Administrative divisions of Sri Lanka
|Administrative divisions of Sri Lanka|
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politics and government of
Sri Lanka is divided into 9 provinces, which are further subdivided into 25 districts. Districts are further subdivided into Municipalities, of which are sorted into three categories. Each municipality is divided into Wards and wards into Grama Niladhari divisions.
The country was first divided into several administrative units during the Anuradhapura Kingdom. The kingdom was divided into three provinces; Rajarata, Ruhuna and Malaya Rata. These were further subdivided into smaller units called rata. Over time, the number of provinces increased, but the second-level administrative division continued to be the rata. However, with the country eventually being divided into more than one kingdom and with foreign colonial missions landing and taking parts of the country under their control, this structure began to change. The territory of the Kotte Kingdom was organized into four disavas, which were further subdivided into forty korales. The korales had their own civil and military officials with a small militia. The Jaffna kingdom appears to have had a similar administrative structure to this with four provinces.
When the Portuguese took over parts of the country after their arrival in 1505, they maintained more or less the same administrative structure followed by Sri Lankan rulers. During the Dutch rule in the country, the terrain under their control was divided into three administrative divisions. These were subdivided into disavas as in earlier systems. The British initially continued this system, but following reforms in 1796 to 1802, the country was divided according to ethnic composition. This was abolished by the Colebrook–Cameron reforms in 1833 and a legislative council was created, making the island a politically and administratively single unit. Five provinces were created, later expanded into nine, and these were subdivided into twenty-one districts. These districts were administered by officials known as Government Agents or Assistant Government Agents.
In 1955, the district replaced the province as the country's main administrative unit. Ampara District was created in April 1961, followed by the creation of Mullaitivu and Gampaha districts in September 1978 through a new constitution, which also reintroduced the province as the main administrative unit. The last district to be created was Kilinochchi in February 1984, and the current constitution (that of 1978) states that the territory of Sri Lanka consists of 25 administrative districts. These districts may be subdivided or amalgamated by a resolution of the Parliament of Sri Lanka.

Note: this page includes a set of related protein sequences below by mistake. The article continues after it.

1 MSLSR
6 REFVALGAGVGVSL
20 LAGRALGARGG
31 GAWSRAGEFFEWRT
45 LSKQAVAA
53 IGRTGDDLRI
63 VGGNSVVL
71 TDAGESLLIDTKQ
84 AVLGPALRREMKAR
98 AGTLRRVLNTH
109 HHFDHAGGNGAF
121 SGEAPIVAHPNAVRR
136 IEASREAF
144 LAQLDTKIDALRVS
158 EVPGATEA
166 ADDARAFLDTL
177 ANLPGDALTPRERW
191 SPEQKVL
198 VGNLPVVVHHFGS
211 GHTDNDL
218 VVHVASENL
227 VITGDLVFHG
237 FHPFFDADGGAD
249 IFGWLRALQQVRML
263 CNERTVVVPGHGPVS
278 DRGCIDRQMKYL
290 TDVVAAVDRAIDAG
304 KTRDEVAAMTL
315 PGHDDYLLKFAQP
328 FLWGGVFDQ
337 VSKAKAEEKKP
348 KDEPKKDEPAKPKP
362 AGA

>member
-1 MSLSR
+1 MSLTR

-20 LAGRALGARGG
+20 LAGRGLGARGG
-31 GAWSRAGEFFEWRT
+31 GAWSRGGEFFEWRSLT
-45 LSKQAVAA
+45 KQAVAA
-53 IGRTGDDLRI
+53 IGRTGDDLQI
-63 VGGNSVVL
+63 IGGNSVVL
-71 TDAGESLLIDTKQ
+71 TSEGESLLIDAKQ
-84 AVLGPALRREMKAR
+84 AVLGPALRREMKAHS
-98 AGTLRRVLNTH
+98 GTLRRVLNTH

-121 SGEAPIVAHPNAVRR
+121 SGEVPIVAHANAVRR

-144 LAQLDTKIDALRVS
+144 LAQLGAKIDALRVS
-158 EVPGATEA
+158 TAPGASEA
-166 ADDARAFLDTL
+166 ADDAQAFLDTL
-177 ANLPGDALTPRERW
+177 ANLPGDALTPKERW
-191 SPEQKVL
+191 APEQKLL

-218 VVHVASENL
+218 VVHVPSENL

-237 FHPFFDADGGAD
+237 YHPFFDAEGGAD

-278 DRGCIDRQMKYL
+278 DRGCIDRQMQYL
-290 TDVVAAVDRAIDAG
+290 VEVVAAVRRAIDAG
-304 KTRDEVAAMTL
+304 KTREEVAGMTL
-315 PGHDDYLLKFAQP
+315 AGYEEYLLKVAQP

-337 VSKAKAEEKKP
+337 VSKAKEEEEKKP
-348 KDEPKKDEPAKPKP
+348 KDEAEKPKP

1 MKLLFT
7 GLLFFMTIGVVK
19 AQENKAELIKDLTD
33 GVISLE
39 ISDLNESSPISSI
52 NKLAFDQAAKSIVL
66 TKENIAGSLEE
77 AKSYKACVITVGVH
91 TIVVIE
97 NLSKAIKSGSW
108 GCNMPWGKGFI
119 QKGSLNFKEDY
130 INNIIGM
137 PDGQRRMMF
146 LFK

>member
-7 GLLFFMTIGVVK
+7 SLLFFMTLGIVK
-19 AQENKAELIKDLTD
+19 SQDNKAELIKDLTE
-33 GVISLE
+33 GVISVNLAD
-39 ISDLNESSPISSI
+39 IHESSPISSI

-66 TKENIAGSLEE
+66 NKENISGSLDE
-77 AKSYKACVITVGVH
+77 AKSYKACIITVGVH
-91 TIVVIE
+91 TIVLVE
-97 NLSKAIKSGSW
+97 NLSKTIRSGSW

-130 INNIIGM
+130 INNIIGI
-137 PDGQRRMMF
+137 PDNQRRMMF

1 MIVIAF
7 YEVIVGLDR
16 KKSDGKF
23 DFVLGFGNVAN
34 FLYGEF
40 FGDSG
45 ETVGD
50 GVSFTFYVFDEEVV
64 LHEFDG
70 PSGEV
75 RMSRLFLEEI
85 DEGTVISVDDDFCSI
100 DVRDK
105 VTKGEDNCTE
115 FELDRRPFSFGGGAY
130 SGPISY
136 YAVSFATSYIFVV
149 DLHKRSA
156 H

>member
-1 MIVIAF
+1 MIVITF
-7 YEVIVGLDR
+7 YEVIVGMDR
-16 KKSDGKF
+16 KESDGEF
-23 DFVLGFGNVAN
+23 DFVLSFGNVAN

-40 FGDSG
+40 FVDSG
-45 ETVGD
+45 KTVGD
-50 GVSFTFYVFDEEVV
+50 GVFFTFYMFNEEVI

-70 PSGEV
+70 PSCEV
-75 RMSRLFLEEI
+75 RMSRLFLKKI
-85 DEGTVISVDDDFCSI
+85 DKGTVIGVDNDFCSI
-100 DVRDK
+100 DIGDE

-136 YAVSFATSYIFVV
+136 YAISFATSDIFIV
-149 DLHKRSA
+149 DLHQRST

|5||Grama Niladhari divisions||N/A||14,022|
List of subdivisions
Provinces are first level administrative divisions in Sri Lanka. They were first established by the British rulers of Ceylon in 1833. Over the next century most of the administrative functions were transferred to the districts, the second level administrative division. By the middle of the 20th century the provinces had become merely ceremonial. This changed in 1987 when, following several decades of increasing demand for a decentralization, the 13th Amendment to the 1978 Constitution of Sri Lanka established provincial councils. Currently there are nine provinces.
|CP||Central Province||5,674||2,556,774|| cp|
|EP||Eastern Province||9,996||1,547,377|| ep|
|NCP||North Central Province||10,714||1,259,421|
|NP||Northern Province||8,884||1,060,023|| np|
|NWP||North Western Province||7,812||2,372,185|
|SP||Southern Province||5,559||2,465,626|| spc|
|WP||Western Province||3,709||5,837,294|| wpc|
Districts are the second-level administrative divisions. There are 25 districts organized into 9 provinces. Each district is administered under a District Secretary, who is appointed by the central government. The main tasks of the District Secretariat involve coordinating communications and activities of the central government and Divisional Secretariats. The District Secretariat is also responsible for implementing and monitoring development projects at the district level and assisting lower-level subdivisions in their activities, as well as revenue collection and coordination of elections in the district. A district is divided into a number of Divisional Secretary's Divisions (commonly known as DS divisions), which are in turn subdivided into Grama Niladhari Divisions. There are 256 DS divisions in the country.
|Province||Cities||Urban cities||Suburban cities||Total|
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of Sri Lanka